06/09/19 (Pentecost) “A Spirited Life”

Acts 2:1-21

If you take your pew hymnal and glance through the hymns appearing on pages 78 through 91, you’ll find that they are all listed in the index under the topic “Holy Spirit.” And as you look over the lyrics and maybe hum the tunes of those hymns, you’ll find that most of them share a particular sense of what the Holy Spirit is like.  You’ll meet a Spirit who is gentle, sweet, and dove-like—the breath of God bathing, filling, and falling on us, bringing light, love, and peace. When we sing these hymns, both the words and the tunes evoke the presence of the Holy Spirit as a quiet and gentle Comforter.

The funny thing is, those descriptions bear little resemblance to the Spirit we meet at Pentecost. This Spirit is not a meek presence who wafts over the house where the disciples are gathered together.  This Spirit is nothing like the Spirit in the novel The Shack—a beautiful Asian woman with clothes of flowing, iridescent fabric and smooth, graceful, dance-like movements.

No, the Spirit of Pentecost is all power and action.  This Spirit’s presence is announced with loud noise and dramatic pyrotechnics in a take-no-prisoners style. This Spirit’s arrival creates such a disturbance, that the crowds milling about in the streets outside heard it and were bewildered, amazed, and astonished. They could come up with only one explanation for the uproar: the disciples must have been raging drunk.  This is hardly the hazy, gauzy, demure Spirit of our hymns.

So, which is it?  Is the Spirit the gentle comforter we sing about?  Or is the Holy Spirit one of overwhelming power?  The happy truth is, the Holy Spirit is both of these, and everything in between.  And, as we live our lives filled and guided by the Spirit, we need all the Spirit’s gifts, individually and as the Church which was born on that day of Pentecost.  We need both the Spirit’s gentleness and boldness as we live “Spirited” lives.

You’ve heard the Pentecost story many times, of course: how the apostles along with other disciples of Jesus were gathered together in a house in Jerusalem.  They were following the instructions Jesus had given them before his ascension: to wait in Jerusalem for the promised baptism by the Spirit, which would confer on them the power they would need to be Jesus’ witnesses to the ends of the earth.  They spent their time praying, studying Scripture, and attending to the needs of the community by selecting Mathias as Judas’ replacement.

Then, on the day of Pentecost, fifty days after the resurrection, their wait comes to an end.  Luke struggles to describe the Spirit’s dramatic arrival:  there was a sound like the rush of a violent wind.  There were divided tongues like fire among them and on each of them.  The arrival of the Holy Spirit was such a loud and noisy event that it could be heard outside the walls of the house, but (true to Jesus’ words) the world outside couldn’t figure out what was going on inside.

We get our first glimpse of the Spirit’s transformative power when the disciples are heard speaking in the many languages of the multi-national crowd outside. We get our second glimpse when Peter steps up to speak. Rash, impulsive Peter, who more often than not managed to stick his foot in his mouth, becomes a powerful orator.  He starts with a bit of a poke at those who had chalked the event up as an alcohol-fueled brawl.  “These people aren’t drunk,” Peter says.  “After all, it’s just 9:00 in the morning!”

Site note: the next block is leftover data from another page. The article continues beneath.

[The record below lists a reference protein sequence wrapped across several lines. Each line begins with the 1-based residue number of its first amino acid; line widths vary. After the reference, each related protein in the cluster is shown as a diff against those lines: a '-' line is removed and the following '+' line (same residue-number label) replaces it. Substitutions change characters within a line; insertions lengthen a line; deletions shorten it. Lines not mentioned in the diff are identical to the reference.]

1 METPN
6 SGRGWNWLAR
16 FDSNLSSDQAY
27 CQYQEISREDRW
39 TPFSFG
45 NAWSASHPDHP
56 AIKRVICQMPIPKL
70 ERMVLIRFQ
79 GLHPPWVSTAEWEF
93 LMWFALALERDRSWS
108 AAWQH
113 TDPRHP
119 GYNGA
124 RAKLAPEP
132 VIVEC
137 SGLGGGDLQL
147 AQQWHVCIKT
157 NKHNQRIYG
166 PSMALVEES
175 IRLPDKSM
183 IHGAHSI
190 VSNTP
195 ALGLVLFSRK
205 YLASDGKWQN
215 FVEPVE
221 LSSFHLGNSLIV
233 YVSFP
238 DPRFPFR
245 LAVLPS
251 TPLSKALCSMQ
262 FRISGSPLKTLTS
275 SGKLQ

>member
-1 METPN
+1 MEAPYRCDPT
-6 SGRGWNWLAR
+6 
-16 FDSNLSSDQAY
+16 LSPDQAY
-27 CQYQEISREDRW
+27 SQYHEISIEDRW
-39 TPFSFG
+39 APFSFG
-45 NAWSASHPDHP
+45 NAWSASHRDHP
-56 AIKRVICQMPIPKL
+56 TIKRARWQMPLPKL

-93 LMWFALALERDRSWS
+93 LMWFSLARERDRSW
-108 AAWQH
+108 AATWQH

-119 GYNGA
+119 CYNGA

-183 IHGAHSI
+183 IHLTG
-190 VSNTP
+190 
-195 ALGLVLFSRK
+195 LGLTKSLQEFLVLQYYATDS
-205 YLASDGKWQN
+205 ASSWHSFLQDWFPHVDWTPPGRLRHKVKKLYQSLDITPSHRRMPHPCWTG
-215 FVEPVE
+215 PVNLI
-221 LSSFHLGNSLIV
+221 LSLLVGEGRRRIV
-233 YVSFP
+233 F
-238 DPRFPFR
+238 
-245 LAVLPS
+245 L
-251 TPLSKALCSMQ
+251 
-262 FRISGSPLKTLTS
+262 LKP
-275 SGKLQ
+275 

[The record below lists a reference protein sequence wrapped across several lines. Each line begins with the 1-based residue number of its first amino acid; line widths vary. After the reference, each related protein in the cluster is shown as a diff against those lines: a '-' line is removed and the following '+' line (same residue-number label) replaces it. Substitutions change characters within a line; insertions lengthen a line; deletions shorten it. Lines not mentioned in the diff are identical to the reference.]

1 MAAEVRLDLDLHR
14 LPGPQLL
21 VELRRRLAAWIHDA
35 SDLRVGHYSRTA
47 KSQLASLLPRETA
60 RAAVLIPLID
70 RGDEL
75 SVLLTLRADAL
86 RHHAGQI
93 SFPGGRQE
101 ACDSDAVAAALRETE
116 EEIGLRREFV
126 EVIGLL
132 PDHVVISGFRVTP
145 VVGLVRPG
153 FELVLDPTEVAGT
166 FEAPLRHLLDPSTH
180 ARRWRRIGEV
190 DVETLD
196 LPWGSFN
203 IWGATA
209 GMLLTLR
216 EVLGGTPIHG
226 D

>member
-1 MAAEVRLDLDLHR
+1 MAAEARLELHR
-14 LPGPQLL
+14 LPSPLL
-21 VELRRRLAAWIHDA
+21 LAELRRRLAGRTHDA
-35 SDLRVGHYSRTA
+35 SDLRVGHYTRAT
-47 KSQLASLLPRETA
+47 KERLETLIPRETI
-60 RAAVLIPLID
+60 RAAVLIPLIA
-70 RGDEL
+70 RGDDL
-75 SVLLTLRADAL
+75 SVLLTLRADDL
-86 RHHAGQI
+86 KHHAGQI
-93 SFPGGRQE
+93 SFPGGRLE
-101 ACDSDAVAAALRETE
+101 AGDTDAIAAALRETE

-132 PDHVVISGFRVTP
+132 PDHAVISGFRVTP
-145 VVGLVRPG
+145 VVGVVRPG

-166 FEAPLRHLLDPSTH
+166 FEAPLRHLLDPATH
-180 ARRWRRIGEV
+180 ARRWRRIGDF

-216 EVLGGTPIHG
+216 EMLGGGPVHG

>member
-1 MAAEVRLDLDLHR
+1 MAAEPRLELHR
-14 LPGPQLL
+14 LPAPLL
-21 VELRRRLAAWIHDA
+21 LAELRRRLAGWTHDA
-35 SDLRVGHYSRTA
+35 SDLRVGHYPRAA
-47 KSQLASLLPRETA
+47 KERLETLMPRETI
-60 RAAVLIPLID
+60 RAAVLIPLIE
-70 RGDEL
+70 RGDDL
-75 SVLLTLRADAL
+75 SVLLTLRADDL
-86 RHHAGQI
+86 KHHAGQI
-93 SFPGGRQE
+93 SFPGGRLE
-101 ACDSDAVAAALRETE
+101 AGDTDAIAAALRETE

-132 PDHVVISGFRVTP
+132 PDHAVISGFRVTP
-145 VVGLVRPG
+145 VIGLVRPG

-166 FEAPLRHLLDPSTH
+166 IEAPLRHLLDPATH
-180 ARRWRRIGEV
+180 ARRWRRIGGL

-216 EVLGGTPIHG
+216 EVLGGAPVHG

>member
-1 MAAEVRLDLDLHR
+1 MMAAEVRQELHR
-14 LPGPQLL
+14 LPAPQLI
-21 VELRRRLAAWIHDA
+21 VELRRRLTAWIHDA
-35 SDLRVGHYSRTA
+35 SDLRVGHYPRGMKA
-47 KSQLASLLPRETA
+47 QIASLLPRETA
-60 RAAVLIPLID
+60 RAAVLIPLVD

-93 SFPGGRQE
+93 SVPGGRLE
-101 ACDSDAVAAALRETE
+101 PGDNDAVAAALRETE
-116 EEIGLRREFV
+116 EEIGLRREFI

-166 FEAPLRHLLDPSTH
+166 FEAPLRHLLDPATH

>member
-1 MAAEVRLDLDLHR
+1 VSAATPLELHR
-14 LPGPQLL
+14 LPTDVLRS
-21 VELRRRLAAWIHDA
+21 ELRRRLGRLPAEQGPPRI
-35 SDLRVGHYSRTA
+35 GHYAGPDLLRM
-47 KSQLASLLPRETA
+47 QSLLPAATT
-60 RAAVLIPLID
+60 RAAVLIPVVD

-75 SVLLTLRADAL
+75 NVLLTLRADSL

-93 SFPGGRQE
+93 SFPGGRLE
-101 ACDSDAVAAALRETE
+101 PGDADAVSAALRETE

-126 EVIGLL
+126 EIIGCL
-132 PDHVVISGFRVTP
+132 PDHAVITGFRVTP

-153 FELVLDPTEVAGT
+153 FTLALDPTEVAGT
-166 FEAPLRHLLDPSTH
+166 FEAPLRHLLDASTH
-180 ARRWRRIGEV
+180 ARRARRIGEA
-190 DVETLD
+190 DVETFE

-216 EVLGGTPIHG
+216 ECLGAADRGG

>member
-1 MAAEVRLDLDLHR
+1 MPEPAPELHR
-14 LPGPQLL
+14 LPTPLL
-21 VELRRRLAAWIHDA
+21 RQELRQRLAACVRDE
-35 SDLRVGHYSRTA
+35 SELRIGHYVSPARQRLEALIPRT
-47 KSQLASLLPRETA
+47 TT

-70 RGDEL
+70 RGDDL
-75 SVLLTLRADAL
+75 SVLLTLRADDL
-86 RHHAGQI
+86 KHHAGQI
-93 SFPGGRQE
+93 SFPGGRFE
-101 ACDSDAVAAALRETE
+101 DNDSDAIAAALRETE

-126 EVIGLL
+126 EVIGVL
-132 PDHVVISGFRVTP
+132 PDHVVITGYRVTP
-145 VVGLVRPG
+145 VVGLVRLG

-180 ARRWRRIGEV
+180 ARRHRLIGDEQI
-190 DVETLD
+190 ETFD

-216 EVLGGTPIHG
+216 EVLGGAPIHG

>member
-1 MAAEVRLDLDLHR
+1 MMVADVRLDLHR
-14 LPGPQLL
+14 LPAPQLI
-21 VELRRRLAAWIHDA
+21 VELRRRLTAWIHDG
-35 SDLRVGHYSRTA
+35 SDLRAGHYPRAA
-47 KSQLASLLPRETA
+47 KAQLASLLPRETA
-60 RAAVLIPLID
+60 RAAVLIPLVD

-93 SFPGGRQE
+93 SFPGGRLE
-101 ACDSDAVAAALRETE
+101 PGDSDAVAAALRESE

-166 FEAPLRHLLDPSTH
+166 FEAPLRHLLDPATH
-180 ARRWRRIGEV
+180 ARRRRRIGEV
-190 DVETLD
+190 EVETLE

But then he goes on demonstrate that what has just happened is exactly what the prophet Joel said would happen: that with the outpouring of the Spirit on all flesh, men, women, young, old, slave and free—all flesh—would see the truth of God’s word through prophecy, dreams, and visions.  And then there is the Good News: “Everyone who calls on the name of the Lord shall be saved.”

Peter continues to speak powerfully, eloquently, about Jesus, crucified, dead, buried, raised, ascended, and exalted at the right hand of God, both Lord and Messiah. By the end of Peter’s speech, his listeners, who had sneered at the disciples as a bunch of drunken party animals, were pleading to know how they could be saved.  That day, Luke tells us, three thousand people were baptized into the fellowship of believers.

Peter’s life became one of dynamic speaking and leadership of the new-born church, and from that time on, others were moved to act and speak boldly in the name of Jesus through the power of the Spirit.  From the stories of the early church, we learn about the ways in which the Spirit acted—powerful, dramatic, transformative ways.

Jesus had promised this would happen.  He told his disciples that they would be hauled into court, and when they were, the Spirit would speak through them. And that’s exactly what happened when Peter and John were arrested. After their release, they and their companions prayed to God for more of that same boldness. The house shook, they were filled with the Spirit, and their prayer was granted.  In the power of the Spirit, Stephen indicted the religious authorities in Jerusalem for their faithlessness, and was stoned to death for his ringing words.

The Spirit led Philip to an Ethiopian eunuch who was struggling to understand the Scriptures and ended up asking Philip to baptize him. After the baptism the Spirit “snatched” Philip away to Azotus, where he continued to proclaim the Good News of Jesus Christ.  It was through a fearful Ananias, on the street called Straight, where the Spirit filled Saul—a blind, once blood-thirsty persecutor of Christians—and restored his sight, both physical and spiritual.